A selection of outfits worn by Britain's Queen Elizabeth go on display at her London Buckingham Palace residence as part of an exhibition marking the monarch's 90th birthday this year.
"Fashioning a Reign: 90 Years of Style from The Queen's Wardrobe" showcases royal outfits from occasions such as family weddings as well as state visits.
The Buckingham Palace exhibit, part of the summer opening of its State Rooms, is one of three such royal fashion displays taking place at the monarch's official residences, including Windsor Castle and the Palace of Holyroodhouse in Edinburgh.
Elizabeth turned 90 in April, months after surpassing the 23,226-day reign of her great-great-grandmother Queen Victoria.
Prosecutors Seek Prison Terms
Vatican prosecutors Monday demanded prison sentences for a senior clergyman, a communications consultant and a journalist accused of involvement in the leak of sensitive Holy See documents dubbed "Vatileaks".
The prosecution called for three years and nine months prison for communications consultant Francesca Chaouqui who had been involved in a review of Vatican finances and is accused of both "inspiring" and of ultimate responsibility for the leaks.
Chaouqui is accused of conspiring with a Spanish Vatican official, monsignor Angel Vallejo Balda, and his assistant, to leak data and documents they had access to as members of a commission appointed by Francis to spearhead a financial clean-up shortly after his election in 2013.
Prosecutors called for a sentence of three years and one month for Balda who is being held on remand in Vatican prison but is being allowed out on day release and one year and nine months for his assistant Nicola Maio.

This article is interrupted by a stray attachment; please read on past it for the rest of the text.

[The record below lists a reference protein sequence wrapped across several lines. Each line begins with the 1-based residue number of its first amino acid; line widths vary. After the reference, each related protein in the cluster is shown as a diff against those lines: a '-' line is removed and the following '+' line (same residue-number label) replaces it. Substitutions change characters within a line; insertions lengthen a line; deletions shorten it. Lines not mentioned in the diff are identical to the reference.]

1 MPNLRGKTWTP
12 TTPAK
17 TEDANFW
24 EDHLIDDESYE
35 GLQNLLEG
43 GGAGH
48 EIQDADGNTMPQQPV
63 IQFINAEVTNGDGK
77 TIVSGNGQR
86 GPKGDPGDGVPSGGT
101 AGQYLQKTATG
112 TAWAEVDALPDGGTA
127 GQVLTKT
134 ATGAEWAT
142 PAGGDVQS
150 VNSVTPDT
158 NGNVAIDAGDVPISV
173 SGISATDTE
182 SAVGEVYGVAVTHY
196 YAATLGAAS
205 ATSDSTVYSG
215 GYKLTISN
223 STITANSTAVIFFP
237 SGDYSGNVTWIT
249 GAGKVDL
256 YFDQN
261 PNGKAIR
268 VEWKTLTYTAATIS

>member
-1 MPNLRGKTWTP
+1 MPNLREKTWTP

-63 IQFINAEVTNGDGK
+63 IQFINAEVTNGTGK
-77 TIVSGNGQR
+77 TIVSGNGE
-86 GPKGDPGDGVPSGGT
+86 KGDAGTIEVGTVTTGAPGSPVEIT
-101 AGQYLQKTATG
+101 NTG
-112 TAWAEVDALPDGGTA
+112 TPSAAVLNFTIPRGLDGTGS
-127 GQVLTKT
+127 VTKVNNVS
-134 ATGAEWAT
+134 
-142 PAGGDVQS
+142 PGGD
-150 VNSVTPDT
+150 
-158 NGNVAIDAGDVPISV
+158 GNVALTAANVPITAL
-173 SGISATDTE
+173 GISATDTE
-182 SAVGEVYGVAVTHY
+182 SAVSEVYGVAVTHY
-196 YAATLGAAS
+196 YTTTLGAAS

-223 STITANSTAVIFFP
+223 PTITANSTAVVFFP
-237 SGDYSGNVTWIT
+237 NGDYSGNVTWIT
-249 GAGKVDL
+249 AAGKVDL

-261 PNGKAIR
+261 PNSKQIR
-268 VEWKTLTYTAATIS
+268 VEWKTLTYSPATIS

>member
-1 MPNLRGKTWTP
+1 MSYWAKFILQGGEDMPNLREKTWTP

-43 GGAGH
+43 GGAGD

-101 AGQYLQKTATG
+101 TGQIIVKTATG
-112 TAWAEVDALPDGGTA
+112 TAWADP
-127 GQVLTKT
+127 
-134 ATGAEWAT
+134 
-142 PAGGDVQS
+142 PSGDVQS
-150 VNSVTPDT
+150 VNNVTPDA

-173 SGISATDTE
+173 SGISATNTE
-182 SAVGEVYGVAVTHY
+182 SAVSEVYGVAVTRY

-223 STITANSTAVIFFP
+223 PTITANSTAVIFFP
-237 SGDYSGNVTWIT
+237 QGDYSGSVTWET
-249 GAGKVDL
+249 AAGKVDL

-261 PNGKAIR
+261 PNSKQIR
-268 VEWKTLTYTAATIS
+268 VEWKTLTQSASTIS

The two journalists on trial, Gianluigi Nuzzi and Emiliano Fittipaldi, have published books based on the documents at the heart of the trial.
Pacific Ocean Radiation
Radiation levels across the Pacific Ocean are rapidly returning to normal five years after a meltdown at the Fukushima nuclear plant spewed gases and liquids into the sea, a study showed Monday.
Japan shut down dozens of reactors after a magnitude 9.0 earthquake-generated tsunami on March 11, 2011 triggered one of the largest ever dumps of nuclear material into the world's oceans.
In the days following the quake and explosions at Fukushima, seawater meant to cool the nuclear reactors instead carried radioactive elements back into the Pacific, with currents dispersing it widely.
Five years on a review by the Scientific Committee on Oceanic Research, which brings together ocean experts from across the world, said radioactive material had been carried as far as the United States.
But after analysing data from 20 studies of radioactivity associated with the plant, it found radiation levels in the Pacific were rapidly returning to normal after being tens of millions of times higher than usual following the disaster.